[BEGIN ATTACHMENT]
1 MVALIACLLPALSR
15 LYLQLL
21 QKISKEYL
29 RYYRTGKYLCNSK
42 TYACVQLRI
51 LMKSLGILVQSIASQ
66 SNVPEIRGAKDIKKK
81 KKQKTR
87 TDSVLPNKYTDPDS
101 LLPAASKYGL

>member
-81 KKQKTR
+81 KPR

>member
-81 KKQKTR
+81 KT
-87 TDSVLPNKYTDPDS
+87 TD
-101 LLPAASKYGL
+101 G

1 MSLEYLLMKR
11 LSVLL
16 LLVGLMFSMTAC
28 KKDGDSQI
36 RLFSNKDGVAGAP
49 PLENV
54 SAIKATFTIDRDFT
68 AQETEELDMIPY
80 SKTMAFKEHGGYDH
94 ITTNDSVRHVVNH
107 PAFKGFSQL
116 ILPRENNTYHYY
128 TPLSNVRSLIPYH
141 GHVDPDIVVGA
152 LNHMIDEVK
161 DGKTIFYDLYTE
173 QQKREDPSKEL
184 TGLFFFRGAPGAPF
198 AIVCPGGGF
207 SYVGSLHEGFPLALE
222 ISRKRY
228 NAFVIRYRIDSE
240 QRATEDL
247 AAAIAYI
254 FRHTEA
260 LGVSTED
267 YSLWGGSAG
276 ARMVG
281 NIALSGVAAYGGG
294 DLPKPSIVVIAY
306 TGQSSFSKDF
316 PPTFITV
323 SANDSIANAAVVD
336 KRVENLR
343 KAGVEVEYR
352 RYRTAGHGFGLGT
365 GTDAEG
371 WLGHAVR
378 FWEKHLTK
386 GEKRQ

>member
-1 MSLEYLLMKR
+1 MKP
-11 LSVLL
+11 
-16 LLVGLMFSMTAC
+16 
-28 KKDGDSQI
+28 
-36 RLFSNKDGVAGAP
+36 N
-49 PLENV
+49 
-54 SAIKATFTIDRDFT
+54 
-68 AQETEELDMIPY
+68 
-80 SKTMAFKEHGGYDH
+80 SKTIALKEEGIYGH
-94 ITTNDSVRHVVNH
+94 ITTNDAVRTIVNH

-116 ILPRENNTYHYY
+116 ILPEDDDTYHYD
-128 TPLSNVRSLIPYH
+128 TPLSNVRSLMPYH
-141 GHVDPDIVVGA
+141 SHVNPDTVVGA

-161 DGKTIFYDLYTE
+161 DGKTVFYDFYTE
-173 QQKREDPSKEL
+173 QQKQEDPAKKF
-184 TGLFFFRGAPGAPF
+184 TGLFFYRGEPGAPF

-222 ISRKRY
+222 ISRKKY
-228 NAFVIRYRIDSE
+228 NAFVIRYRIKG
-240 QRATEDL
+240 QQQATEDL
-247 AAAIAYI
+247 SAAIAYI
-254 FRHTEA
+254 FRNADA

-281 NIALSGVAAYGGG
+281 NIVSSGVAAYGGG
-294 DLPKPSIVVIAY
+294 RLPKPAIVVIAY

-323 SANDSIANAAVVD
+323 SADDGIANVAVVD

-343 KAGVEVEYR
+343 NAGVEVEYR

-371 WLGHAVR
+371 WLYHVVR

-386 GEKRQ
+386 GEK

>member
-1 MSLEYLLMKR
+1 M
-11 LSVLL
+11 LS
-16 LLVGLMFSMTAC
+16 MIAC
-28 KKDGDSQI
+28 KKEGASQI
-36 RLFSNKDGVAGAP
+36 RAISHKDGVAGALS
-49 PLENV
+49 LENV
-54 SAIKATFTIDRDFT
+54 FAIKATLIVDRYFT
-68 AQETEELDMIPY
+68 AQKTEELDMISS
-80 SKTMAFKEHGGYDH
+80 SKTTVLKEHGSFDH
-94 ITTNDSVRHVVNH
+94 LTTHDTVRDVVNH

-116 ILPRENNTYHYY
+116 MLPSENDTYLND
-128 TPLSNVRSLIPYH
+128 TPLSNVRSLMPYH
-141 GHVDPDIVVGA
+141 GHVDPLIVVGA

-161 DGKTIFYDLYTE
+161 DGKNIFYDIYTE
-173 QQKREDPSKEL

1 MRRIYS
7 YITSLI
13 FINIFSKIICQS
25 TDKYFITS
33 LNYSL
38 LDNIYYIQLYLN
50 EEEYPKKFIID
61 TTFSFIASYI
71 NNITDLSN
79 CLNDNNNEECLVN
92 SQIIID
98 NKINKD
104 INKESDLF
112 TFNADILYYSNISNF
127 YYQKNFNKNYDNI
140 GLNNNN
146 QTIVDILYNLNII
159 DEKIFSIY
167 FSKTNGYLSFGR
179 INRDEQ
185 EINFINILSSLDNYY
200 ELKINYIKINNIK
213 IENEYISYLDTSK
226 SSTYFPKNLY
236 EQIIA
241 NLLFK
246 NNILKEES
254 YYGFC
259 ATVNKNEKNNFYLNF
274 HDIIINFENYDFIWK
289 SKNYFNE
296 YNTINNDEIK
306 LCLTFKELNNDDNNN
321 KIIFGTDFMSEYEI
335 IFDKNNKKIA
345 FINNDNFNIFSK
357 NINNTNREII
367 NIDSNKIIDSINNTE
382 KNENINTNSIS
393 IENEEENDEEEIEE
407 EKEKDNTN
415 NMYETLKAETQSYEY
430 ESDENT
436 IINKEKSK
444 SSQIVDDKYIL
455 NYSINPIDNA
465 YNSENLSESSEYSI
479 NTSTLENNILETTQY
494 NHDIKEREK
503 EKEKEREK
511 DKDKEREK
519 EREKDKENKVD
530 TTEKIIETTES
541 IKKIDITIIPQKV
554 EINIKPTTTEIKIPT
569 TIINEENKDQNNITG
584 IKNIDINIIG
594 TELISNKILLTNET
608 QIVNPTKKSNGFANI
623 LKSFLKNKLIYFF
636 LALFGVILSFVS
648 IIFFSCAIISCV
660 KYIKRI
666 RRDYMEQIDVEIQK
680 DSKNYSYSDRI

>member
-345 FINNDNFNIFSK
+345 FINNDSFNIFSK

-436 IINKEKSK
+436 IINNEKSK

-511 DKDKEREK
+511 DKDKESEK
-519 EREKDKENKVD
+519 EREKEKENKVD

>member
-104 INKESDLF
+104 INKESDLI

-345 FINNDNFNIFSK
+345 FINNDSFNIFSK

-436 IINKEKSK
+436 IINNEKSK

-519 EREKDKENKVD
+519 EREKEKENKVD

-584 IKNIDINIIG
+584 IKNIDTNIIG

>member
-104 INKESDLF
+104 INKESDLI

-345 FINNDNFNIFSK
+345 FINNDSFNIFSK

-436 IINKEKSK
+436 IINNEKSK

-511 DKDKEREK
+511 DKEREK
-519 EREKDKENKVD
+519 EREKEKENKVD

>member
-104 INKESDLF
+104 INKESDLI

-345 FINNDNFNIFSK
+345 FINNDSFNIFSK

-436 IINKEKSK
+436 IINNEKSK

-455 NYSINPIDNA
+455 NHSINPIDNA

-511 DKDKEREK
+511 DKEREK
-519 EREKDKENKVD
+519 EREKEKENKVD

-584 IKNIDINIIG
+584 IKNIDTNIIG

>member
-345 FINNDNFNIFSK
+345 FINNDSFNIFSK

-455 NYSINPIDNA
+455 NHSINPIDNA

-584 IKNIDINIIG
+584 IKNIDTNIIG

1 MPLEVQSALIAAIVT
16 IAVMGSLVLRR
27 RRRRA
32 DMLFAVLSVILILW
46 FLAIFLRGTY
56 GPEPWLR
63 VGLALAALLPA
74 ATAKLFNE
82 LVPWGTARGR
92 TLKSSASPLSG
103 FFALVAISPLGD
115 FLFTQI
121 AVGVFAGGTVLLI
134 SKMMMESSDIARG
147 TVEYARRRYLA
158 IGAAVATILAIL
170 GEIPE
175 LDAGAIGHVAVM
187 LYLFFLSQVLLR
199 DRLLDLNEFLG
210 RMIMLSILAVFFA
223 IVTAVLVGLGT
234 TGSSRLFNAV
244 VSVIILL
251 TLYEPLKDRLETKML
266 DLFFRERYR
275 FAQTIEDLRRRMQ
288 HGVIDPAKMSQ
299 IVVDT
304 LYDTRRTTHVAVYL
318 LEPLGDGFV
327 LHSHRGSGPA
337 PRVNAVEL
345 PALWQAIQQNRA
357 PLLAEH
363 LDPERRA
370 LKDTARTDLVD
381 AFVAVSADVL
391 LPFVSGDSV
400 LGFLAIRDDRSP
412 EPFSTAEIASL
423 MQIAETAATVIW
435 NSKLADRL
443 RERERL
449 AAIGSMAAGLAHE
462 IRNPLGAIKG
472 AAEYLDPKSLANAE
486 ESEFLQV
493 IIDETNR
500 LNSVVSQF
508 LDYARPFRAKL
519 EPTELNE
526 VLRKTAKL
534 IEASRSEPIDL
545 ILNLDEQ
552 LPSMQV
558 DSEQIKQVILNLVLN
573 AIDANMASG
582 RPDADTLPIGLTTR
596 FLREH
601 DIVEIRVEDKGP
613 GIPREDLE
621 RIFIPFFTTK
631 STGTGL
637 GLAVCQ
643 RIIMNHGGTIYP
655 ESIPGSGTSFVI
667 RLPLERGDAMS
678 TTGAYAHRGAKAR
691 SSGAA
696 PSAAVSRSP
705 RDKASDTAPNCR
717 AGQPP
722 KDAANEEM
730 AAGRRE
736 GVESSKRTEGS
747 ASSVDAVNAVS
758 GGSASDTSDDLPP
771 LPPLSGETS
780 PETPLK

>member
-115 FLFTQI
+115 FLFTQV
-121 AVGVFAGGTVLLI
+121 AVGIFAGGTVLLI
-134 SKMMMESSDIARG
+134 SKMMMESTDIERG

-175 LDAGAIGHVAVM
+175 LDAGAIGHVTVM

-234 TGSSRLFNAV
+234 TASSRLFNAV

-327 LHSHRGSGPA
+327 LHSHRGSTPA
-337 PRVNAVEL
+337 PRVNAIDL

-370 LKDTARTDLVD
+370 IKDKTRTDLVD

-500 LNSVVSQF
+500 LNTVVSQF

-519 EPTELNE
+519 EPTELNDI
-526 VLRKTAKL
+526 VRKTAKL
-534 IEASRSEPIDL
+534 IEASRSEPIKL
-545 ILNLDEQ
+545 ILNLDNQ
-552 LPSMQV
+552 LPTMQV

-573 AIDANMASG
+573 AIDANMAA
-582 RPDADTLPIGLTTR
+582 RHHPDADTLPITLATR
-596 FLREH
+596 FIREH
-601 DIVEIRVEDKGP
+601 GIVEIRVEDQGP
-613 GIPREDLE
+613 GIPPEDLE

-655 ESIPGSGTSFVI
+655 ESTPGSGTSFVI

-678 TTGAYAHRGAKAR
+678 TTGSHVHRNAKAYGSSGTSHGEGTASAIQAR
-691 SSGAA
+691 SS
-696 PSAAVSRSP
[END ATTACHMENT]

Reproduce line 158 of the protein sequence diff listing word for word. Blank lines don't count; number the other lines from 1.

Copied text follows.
104 INKESDLF